Turning to more rational voices

Since the Department of Community Corrections first announced its plans to locate halfway houses for level 3 and 4 sex offenders on its property adjacent to its female housing facility, the surrounding neighborhood has been aflame with concern.

Common sense suggests that they are right to be concerned. The protracted legal battles and DCC’s lack of specificity about the halfway houses have not helped assuage anybody’s fears.

All relevant parties have chimed in loudly. The Westside Neighborhood Watch, Alderman Steven Mays, community leaders … everybody seems to have an opinion.

But the one potentially most informed opinion — that of people who study the impact of “supportive housing” — has had almost no presence in the discussion. We’re not surprised. Given the municipal government’s track record, evidence-based policy isn’t something we tend to embrace.

Even so, a little expert advice is worth hearing. First, it behooves us to define some terms. Area residents have made it clear that they are concerned about the “negative impact” that such a facility might have on them. This putative impact could take many forms: increased risk of crime victimization; loss of property value; reduced feelings of safety; lessened control over an area they construe as “theirs.”

Unfortunately, for present purposes, any valid estimation of impact is an exceptionally complex task. In short, results are mixed, but a few relevant observations merit discussion.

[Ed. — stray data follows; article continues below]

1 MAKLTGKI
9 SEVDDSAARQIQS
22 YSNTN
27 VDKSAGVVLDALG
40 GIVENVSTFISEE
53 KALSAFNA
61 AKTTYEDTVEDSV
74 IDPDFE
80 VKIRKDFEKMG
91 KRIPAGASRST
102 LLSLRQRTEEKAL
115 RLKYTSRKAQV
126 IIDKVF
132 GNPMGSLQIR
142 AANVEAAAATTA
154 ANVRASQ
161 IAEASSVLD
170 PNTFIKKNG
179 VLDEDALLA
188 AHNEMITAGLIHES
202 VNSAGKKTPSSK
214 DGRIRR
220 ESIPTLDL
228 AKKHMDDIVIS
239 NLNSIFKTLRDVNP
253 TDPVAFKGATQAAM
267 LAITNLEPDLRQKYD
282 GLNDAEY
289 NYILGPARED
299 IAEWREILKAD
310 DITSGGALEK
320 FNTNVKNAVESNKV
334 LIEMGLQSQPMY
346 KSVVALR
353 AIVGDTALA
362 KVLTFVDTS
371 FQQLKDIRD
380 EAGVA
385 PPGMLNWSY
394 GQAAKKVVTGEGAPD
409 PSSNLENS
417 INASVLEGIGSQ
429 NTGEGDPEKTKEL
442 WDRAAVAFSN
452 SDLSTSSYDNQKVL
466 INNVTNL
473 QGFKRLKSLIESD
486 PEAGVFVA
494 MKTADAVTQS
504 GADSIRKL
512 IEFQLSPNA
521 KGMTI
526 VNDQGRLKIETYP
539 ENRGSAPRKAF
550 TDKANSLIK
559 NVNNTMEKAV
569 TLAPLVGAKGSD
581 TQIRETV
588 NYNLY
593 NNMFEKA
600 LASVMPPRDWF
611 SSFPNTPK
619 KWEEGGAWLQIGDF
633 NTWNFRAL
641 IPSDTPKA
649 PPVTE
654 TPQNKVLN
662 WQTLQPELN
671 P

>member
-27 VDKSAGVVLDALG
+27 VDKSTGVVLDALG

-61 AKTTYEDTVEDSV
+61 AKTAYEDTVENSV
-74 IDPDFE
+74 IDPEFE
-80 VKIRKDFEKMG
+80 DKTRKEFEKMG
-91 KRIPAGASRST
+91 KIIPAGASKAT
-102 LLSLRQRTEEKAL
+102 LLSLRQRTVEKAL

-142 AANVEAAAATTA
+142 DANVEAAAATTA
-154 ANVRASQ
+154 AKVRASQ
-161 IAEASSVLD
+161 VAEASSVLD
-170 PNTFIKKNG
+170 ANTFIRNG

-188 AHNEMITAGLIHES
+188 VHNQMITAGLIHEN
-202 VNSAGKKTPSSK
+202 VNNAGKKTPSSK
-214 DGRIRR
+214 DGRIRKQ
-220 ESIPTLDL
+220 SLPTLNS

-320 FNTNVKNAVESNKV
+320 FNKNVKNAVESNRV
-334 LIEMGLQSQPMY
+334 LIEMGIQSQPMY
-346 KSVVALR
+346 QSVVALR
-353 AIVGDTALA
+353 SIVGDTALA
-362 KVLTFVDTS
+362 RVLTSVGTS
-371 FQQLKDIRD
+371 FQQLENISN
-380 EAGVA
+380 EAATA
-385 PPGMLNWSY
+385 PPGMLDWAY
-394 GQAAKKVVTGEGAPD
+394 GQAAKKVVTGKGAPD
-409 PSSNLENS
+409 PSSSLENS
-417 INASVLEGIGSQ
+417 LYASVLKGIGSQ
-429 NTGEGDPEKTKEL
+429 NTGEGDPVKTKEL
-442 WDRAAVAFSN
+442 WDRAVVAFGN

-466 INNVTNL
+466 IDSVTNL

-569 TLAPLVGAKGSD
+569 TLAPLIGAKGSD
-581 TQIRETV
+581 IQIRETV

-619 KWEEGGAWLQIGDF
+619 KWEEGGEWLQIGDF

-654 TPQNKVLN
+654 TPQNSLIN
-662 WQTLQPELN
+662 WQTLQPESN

A 2006 study performed by the Harvard University-based National Bureau of Economic Research found that home values in the area surrounding supportive living facilities (like halfway houses) tend to decrease slightly. Of course, the local neighborhood in question is already next door to a prison. As such, one wonders whether any significant impact on property values would be registered.

This same study concludes that residents in these areas tend to overestimate their risk of increased criminal victimization. It bears noting that most sex crime victims in the U.S. tend to know their assailant — 77 percent of completed rapes are committed by someone who is known to the victim.

As to the question of increased risk of crime victimization, a 2002 study led by Prof. George Galster at Wayne State University examined the impact of 14 facilities on surrounding neighborhoods in Denver, Colo. Galster and his colleagues conclude, “We found for the sample as a whole, and for the subset with more threatening clientele, no statistically significant evidence that the development of these facilities led to increased rates of reported violent, property, criminal mischief, disorderly conduct, or total crimes. However, for the subset of seven large facilities with 53 or more residents, rates of reported violent and total crime increased significantly within 500 feet of the sites after they opened.”

On face, it sounds like the number of residents might be the governing variable, but Galster’s team goes on to state, “We believe that the weight of the evidence suggests, however, that it is not the residents of these large supportive housing facilities who are perpetrating these crimes, despite conventional wisdom to the contrary.”

In other words, increased crime in these areas may not come as a consequence of the halfway house itself. Rather, it may be that the shifting character of the neighborhood (i.e. people moving out in fear) destabilizes the neighborhood and undermines the forces that naturally inhibit the commission of crime.

As such, the bulk of scientific research on the matter suggests that the Westside Neighborhood should stand its ground, keep vigilant watch and refrain from understandable, but ultimately unsubstantiated fearmongering.